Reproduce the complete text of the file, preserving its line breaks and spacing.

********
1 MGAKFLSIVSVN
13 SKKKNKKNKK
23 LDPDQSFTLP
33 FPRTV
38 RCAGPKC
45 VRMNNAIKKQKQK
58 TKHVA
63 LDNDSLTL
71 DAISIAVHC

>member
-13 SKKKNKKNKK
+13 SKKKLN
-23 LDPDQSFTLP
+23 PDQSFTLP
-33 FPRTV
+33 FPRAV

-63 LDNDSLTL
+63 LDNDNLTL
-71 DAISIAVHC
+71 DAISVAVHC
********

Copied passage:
1 MGAKFLSIVSVN
13 SKKKNKKNKK
23 LDPDQSFTLP
33 FPRTV
38 RCAGPKC
45 VRMNNAIKKQKQK
58 TKHVA
63 LDNDSLTL
71 DAISIAVHC

>member
-13 SKKKNKKNKK
+13 SKKKLN
-23 LDPDQSFTLP
+23 PDQSFTLP
-33 FPRTV
+33 FPRAV

-63 LDNDSLTL
+63 LDNDNLTL
-71 DAISIAVHC
+71 DAISVAVHC